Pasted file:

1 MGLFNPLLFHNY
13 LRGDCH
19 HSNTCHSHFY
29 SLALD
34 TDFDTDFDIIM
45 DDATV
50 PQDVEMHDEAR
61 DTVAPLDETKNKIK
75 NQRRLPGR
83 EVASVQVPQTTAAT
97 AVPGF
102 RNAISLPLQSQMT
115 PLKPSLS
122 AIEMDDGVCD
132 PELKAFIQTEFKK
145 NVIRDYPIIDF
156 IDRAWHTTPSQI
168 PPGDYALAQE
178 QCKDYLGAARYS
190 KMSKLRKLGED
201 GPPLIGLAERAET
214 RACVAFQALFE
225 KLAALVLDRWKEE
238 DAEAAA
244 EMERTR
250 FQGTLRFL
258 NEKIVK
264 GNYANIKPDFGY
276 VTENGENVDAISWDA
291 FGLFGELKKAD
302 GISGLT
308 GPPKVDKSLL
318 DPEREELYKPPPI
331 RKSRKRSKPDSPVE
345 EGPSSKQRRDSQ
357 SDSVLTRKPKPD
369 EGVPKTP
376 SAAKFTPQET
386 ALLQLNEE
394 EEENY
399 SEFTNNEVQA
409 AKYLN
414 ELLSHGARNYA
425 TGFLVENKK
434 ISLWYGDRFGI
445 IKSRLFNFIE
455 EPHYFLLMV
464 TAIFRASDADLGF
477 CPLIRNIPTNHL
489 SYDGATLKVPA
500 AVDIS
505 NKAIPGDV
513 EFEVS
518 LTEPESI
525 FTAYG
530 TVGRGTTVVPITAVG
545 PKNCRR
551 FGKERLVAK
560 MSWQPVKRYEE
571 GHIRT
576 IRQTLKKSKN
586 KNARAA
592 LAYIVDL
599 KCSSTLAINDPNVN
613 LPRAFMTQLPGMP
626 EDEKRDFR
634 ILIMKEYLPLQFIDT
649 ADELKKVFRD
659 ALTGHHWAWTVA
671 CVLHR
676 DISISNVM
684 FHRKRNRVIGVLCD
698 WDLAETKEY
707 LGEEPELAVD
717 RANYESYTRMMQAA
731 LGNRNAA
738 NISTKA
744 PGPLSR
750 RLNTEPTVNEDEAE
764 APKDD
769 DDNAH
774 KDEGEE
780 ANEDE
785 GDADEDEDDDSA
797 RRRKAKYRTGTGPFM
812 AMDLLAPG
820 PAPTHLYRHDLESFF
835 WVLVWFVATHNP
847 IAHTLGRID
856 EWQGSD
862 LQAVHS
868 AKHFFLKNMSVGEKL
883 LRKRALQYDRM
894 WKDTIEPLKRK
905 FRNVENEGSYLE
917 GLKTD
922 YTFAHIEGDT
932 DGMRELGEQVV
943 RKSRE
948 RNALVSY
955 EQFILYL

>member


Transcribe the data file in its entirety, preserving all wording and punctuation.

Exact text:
1 MGLFNPLLFHNY
13 LRGDCH
19 HSNTCHSHFY
29 SLALD
34 TDFDTDFDIIM
45 DDATV
50 PQDVEMHDEAR
61 DTVAPLDETKNKIK
75 NQRRLPGR
83 EVASVQVPQTTAAT
97 AVPGF
102 RNAISLPLQSQMT
115 PLKPSLS
122 AIEMDDGVCD
132 PELKAFIQTEFKK
145 NVIRDYPIIDF
156 IDRAWHTTPSQI
168 PPGDYALAQE
178 QCKDYLGAARYS
190 KMSKLRKLGED
201 GPPLIGLAERAET
214 RACVAFQALFE
225 KLAALVLDRWKEE
238 DAEAAA
244 EMERTR
250 FQGTLRFL
258 NEKIVK
264 GNYANIKPDFGY
276 VTENGENVDAISWDA
291 FGLFGELKKAD
302 GISGLT
308 GPPKVDKSLL
318 DPEREELYKPPPI
331 RKSRKRSKPDSPVE
345 EGPSSKQRRDSQ
357 SDSVLTRKPKPD
369 EGVPKTP
376 SAAKFTPQET
386 ALLQLNEE
394 EEENY
399 SEFTNNEVQA
409 AKYLN
414 ELLSHGARNYA
425 TGFLVENKK
434 ISLWYGDRFGI
445 IKSRLFNFIE
455 EPHYFLLMV
464 TAIFRASDADLGF
477 CPLIRNIPTNHL
489 SYDGATLKVPA
500 AVDIS
505 NKAIPGDV
513 EFEVS
518 LTEPESI
525 FTAYG
530 TVGRGTTVVPITAVG
545 PKNCRR
551 FGKERLVAK
560 MSWQPVKRYEE
571 GHIRT
576 IRQTLKKSKN
586 KNARAA
592 LAYIVDL
599 KCSSTLAINDPNVN
613 LPRAFMTQLPGMP
626 EDEKRDFR
634 ILIMKEYLPLQFIDT
649 ADELKKVFRD
659 ALTGHHWAWTVA
671 CVLHR
676 DISISNVM
684 FHRKRNRVIGVLCD
698 WDLAETKEY
707 LGEEPELAVD
717 RANYESYTRMMQAA
731 LGNRNAA
738 NISTKA
744 PGPLSR
750 RLNTEPTVNEDEAE
764 APKDD
769 DDNAH
774 KDEGEE
780 ANEDE
785 GDADEDEDDDSA
797 RRRKAKYRTGTGPFM
812 AMDLLAPG
820 PAPTHLYRHDLESFF
835 WVLVWFVATHNP
847 IAHTLGRID
856 EWQGSD
862 LQAVHS
868 AKHFFLKNMSVGEKL
883 LRKRALQYDRM
894 WKDTIEPLKRK
905 FRNVENEGSYLE
917 GLKTD
922 YTFAHIEGDT
932 DGMRELGEQVV
943 RKSRE
948 RNALVSY
955 EQFILYL

>member